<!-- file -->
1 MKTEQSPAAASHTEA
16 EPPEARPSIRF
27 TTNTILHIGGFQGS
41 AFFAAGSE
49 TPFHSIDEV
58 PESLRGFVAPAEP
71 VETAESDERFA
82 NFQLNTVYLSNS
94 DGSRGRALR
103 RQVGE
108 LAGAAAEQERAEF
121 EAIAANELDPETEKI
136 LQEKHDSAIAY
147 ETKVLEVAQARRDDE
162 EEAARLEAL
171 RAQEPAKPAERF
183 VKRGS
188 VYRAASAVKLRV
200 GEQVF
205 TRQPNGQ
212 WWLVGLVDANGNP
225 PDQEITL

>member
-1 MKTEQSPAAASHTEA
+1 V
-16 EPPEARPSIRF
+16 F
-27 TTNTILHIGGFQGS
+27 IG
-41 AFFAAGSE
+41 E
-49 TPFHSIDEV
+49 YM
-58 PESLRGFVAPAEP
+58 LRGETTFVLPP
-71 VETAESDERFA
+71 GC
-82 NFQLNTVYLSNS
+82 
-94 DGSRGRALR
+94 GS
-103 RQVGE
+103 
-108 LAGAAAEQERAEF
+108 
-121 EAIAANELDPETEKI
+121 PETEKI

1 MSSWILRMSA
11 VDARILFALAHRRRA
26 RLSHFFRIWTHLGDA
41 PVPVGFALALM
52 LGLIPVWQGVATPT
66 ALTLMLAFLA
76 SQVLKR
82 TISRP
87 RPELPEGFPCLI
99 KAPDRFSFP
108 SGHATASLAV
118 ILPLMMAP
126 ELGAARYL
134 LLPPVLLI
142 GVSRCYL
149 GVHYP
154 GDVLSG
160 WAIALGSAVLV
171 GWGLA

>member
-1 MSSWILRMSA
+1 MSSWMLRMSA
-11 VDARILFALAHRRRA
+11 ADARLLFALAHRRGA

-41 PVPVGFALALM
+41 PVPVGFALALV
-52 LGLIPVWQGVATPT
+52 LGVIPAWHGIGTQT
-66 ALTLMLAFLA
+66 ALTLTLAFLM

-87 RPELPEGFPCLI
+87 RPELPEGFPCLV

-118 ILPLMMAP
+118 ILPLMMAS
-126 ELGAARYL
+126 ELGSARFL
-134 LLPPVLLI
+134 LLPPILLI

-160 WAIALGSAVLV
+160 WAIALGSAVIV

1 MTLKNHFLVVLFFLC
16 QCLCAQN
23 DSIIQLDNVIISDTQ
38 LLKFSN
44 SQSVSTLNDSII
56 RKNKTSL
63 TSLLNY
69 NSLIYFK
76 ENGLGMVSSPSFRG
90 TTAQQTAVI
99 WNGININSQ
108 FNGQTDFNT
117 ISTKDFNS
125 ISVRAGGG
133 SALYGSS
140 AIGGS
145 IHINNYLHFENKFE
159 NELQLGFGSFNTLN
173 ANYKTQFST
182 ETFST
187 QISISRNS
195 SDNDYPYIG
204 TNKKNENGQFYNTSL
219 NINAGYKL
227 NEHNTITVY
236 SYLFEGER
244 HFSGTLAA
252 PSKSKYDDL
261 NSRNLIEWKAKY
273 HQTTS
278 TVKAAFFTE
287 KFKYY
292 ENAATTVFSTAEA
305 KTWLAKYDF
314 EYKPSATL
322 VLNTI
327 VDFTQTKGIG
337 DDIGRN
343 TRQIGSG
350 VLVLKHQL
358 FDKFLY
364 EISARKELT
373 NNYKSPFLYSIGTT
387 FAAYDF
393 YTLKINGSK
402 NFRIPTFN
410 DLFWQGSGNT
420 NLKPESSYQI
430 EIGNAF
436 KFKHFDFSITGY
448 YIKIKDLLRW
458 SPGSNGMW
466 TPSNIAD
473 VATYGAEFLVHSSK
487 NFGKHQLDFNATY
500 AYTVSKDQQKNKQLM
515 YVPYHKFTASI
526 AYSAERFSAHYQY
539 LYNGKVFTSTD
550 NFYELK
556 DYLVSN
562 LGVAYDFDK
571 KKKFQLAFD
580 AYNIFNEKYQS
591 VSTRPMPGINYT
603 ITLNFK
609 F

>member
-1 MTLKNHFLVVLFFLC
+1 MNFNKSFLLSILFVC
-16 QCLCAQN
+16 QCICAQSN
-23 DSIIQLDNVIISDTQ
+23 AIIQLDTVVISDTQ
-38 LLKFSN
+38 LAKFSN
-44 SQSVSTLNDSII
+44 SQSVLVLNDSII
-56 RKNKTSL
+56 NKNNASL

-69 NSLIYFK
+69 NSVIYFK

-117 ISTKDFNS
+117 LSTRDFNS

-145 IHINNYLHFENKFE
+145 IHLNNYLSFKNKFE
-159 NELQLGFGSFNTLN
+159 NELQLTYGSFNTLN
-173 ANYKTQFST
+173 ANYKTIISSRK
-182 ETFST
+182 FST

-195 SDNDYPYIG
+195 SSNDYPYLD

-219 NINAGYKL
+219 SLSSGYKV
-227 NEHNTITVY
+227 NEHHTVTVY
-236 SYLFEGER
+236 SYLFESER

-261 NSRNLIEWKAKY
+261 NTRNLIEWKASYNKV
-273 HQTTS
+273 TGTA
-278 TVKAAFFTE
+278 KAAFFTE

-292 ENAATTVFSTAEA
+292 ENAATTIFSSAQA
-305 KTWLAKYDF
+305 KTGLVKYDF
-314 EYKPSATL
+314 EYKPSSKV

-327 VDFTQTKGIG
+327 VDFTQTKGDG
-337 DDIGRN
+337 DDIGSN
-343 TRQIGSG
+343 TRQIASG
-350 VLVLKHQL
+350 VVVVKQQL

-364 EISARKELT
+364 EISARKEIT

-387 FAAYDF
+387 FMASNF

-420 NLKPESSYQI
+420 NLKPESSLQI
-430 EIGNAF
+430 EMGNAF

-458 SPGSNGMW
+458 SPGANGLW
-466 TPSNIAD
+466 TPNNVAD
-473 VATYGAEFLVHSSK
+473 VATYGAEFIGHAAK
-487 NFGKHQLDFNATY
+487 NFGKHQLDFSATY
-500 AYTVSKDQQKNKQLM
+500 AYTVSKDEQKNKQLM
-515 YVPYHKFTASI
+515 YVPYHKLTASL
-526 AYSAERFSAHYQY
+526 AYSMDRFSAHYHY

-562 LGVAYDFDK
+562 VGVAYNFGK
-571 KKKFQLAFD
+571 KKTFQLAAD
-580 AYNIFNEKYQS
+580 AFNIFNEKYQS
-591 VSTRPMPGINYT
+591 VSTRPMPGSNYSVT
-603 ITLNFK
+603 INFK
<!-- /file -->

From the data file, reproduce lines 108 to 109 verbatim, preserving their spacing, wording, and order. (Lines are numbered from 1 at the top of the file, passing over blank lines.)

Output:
187 QISISRNS
195 SDNDYPYIG